Lifetime Achievement in the Arts
Awarded In recognition of her as one of the most profound living American artists. As one of the artists who ushered in the development of Assemblage art, Saar’s practice reflects on African American identity, spirituality and the connectedness between different cultures. Her symbolically rich body of work has evolved over time to demonstrate the environmental, cultural, political, racial, technological, economic, and historical context in which it exists. Without Saar’s legacy and her many contributions to the history of art, the Museum of the African Diaspora would not exist.
Betye Saar photograph: Caren Levin.
Spirit Catcher: The Art of Betye Saar. Directed by Suzanne Bauman. Produced by Perry Miller Adato for The Originals: Women in Art Series. WNET, New York. 1978.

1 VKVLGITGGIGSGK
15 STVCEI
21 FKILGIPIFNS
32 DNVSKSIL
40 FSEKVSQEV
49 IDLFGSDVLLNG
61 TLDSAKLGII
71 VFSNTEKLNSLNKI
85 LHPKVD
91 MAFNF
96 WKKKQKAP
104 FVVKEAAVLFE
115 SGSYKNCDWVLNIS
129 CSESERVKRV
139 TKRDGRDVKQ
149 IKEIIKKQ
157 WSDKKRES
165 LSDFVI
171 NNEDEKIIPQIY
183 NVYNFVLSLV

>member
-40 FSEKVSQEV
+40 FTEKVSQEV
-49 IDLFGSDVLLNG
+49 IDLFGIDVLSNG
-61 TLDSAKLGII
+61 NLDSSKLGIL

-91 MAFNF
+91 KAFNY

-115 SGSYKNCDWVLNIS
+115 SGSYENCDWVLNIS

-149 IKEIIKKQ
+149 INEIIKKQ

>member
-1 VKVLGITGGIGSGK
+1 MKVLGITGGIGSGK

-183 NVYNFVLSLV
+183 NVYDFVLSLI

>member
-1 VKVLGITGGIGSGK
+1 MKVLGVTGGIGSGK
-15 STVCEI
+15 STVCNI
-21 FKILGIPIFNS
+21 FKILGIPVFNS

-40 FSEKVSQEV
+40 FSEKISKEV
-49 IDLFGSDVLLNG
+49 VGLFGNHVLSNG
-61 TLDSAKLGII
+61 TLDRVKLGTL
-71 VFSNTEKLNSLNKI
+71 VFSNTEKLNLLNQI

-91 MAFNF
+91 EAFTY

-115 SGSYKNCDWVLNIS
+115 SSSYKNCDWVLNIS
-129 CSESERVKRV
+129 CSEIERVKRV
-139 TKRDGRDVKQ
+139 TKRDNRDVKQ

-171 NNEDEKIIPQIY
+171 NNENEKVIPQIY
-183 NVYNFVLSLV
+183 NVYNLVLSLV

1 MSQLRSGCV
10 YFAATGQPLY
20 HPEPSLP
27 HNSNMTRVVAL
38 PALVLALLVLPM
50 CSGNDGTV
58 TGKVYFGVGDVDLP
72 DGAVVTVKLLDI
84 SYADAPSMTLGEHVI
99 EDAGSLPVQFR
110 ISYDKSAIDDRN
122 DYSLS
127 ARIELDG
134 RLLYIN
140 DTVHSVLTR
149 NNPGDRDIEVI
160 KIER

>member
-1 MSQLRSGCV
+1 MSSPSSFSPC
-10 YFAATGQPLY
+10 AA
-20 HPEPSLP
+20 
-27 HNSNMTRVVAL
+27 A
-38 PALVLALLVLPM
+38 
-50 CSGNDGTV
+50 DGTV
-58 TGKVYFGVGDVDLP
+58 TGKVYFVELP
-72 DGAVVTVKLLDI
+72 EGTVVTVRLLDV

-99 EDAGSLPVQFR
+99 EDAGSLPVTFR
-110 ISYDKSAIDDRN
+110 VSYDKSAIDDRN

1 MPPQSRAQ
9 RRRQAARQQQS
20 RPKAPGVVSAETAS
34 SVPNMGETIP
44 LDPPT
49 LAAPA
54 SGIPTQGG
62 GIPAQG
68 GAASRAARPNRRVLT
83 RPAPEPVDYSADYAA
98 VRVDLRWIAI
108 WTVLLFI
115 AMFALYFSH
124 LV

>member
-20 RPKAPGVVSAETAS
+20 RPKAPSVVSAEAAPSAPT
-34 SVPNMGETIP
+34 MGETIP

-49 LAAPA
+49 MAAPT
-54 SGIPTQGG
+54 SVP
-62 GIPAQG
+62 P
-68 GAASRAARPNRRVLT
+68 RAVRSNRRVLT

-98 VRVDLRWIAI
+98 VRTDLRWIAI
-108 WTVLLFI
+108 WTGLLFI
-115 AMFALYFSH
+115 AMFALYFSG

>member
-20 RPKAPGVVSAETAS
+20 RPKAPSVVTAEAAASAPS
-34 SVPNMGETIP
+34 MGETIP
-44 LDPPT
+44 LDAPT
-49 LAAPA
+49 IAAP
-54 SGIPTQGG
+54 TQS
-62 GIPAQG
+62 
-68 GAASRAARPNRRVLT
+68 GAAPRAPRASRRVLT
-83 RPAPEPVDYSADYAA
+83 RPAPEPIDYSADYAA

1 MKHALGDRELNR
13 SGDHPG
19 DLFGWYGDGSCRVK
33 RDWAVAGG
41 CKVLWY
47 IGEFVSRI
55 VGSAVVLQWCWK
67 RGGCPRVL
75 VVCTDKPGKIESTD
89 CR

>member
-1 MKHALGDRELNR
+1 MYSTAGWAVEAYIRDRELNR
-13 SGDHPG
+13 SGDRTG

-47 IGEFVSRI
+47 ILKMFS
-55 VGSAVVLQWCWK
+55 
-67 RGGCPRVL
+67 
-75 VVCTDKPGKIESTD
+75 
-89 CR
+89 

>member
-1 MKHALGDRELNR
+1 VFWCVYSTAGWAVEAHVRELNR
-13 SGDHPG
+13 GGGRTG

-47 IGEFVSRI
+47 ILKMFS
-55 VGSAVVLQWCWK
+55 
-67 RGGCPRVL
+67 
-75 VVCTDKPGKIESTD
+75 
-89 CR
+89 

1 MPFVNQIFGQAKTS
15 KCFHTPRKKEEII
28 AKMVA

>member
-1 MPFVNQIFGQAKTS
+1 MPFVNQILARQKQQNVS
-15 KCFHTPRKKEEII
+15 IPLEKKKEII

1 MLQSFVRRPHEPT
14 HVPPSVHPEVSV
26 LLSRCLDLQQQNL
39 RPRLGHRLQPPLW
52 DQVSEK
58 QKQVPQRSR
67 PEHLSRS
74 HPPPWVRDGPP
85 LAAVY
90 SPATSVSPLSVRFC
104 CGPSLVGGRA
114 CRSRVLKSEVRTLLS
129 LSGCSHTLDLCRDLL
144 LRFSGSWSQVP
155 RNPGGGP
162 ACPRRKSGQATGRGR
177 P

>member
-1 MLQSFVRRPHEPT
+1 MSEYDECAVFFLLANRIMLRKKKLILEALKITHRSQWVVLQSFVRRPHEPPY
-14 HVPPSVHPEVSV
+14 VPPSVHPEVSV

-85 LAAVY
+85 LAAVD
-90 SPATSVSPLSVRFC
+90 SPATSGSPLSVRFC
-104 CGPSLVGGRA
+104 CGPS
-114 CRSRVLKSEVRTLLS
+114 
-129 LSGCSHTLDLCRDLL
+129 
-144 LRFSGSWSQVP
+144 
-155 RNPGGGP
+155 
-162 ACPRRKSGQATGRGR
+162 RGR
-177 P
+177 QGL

Liberation of Aunt Jemima, 1972
Photograph by Benjamin Blackwell.
Black Girl’s Window, 1969
Digital Image © 2017 The Museum of Modern Art, New York. Photograph by Jonathan Muzikar.
Betye Saar portrait in Laurel Canyon Studio, 1970. Photograph by Bob Nakamura.
Betye Saar at the opening of Betye Saar: Selected Works 1964-1973, Fine Arts Gallery, California State University, Los Angeles, California. Photograph by Fidel Danieli.
Installation views of Betye Saar: Selected Works 1964-1973, Fine Arts Gallery, California State University, Los Angeles, California.
Visionary Leader in Philanthropy
Awarded in recognition of his bold and fearless commitment to level the playing field in philanthropy and for his role as an innovative and progressive change agent to challenge inequality. Under his leadership as the CEO of the San Francisco Foundation, one of the largest community foundations in the country, the Foundation has launched an in a renewed commitment to social justice through an equity agenda focused on racial and economic inclusion across the Bay Area.His role as the Executive Director of the San Francisco Redevelopment Agency was pivotal in the creation of the Museum of the African Diaspora.